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Fathers disappear from households across America
Big increase in single mothers
Nicole Hawkins‘ three daughters have matching glittery boots, but none has the same father. Each has uniquely colored ties in her hair, but none has a dad present in her life.
As another single mother on Sumner Road decked her row-house stoop with Christmas lights and a plastic Santa, Ms. Hawkins recalled that her middle child’s father has never spent a holiday or birthday with her. In her neighborhood in Southeast Washington, 1 in 10 children live with both parents, and 84 percent live with only their mother.
In every state, the portion of families where children have two parents, rather than one, has dropped significantly over the past decade. Even as the country added 160,000 families with children, the number of two-parent households decreased by 1.2 million. Fifteen million U.S. children, or 1 in 3, live without a father, and nearly 5 million live without a mother. In 1960, just 11 percent of American children lived in homes without fathers.
America is awash in poverty, crime, drugs and other problems, but more than perhaps anything else, it all comes down to this, said Vincent DiCaro, vice president of the National Fatherhood Initiative: Deal with absent fathers, and the rest follows.
People “look at a child in need, in poverty or failing in school, and ask, ‘What can we do to help?’ But what we do is ask, ‘Why does that child need help in the first place?’ And the answer is often it’s because [the child lacks] a responsible and involved father,” he said.
The spiral continues each year. Married couples with children have an average income of $80,000, compared with $24,000 for single mothers.
“We have one class that thinks marriage and fatherhood is important, and another which doesn’t, and it’s causing that gap, income inequality, to get wider,” Mr. DiCaro said.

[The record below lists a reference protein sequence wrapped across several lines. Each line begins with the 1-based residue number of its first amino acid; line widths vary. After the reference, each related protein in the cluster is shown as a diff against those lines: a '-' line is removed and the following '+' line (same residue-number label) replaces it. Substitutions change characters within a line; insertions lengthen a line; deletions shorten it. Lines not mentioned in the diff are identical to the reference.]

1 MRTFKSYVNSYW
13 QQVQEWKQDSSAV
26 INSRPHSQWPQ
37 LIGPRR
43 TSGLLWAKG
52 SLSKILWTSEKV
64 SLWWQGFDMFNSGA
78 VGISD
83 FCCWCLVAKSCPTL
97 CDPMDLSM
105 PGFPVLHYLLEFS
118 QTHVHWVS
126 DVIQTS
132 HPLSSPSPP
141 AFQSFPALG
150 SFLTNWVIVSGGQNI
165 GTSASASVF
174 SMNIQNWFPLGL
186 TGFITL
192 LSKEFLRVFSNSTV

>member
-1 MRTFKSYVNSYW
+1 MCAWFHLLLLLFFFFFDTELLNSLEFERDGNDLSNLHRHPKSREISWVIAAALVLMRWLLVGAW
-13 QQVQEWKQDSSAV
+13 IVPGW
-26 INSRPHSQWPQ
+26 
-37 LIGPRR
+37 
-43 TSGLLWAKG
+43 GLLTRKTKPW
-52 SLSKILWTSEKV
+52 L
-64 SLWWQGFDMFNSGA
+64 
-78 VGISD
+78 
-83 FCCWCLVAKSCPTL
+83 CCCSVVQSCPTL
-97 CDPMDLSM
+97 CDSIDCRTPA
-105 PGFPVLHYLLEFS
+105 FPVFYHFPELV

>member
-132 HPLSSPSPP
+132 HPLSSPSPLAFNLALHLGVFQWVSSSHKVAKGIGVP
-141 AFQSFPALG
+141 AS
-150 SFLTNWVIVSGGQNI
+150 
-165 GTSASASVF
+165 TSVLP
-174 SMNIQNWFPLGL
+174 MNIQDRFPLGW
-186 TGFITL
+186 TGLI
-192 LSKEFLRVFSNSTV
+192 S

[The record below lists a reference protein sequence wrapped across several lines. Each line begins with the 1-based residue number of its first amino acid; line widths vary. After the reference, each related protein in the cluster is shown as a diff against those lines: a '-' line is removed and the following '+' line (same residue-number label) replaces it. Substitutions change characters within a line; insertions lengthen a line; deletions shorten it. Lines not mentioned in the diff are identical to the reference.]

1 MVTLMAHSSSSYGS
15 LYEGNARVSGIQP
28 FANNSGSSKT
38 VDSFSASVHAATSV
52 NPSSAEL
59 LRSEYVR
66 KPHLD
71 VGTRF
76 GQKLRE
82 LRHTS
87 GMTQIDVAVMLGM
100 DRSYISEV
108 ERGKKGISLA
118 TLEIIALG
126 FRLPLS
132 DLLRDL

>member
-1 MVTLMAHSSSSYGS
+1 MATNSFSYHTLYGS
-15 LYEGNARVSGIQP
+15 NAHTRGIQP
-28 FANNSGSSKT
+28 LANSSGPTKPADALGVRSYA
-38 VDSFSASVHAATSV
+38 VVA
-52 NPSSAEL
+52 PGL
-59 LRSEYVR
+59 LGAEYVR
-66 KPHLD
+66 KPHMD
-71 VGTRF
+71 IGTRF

The predilection among men to walk away from their babies is concentrated in the inner cities. In Baltimore, 38 percent of families have two parents, and in St. Louis the portion is 40 percent.
The near-total absence of male role models has ripped a hole the size of half the population in urban areas.
Tiny selfless deeds trickle in to fill that hole as the natural human desire for intimacy is fulfilled: One afternoon last week as a girl hoisted a half-eaten ice cream sandwich high over her pigtailed head, Larry McManus, the father of the girl’s sister, bent down to eat out of her hands as he picked up the girls from school.
“I know dads that say they ain’t their kids. I see dads being disrespectful of the mothers. And I see ones who take other men’s kids to football games because they know their fathers aren’t around,” said Mr. McManus, an ex-felon who said he is “trying to make a lot of changes right now.”
Asked his daughter’s age, he consults with her sister.
“Five. She’s in pre-K,” the girl answered.
“She’s 5,” he echoed. “Mmm, that was good,” he said gently of the ice cream sandwich. “Can I have another bite, please?”
Though income is the primary predictor, the lack of live-in fathers also is overwhelmingly a black problem, regardless of poverty status, census data show. Among blacks, nearly 5 million children, or 54 percent, live with only their mother. Twelve percent of black families below the poverty line have two parents present, compared with 41 percent of impoverished Hispanic families and 32 percent of poor white families.
The schism is most apparent in the District, which has a higher portion of two-parent families among whites, at 85 percent, and a lower share among blacks, at 25 percent, than any state.
In all but 11 states, most black children do not live with both parents. In every state, 7 in 10 white children do. In all states but Rhode Island and Massachusetts, most Hispanic children do. In Wisconsin, 77 percent of white children and 61 percent of Hispanics live with both parents, compared with more than 25 percent of black children.
“Something has to be done about it, and it starts with the culture and reversing the attitude that marriage is not important. The president has a role to play in that. He’s a married African-American father who can probably make a huge difference with words alone,” Mr. DiCaro said.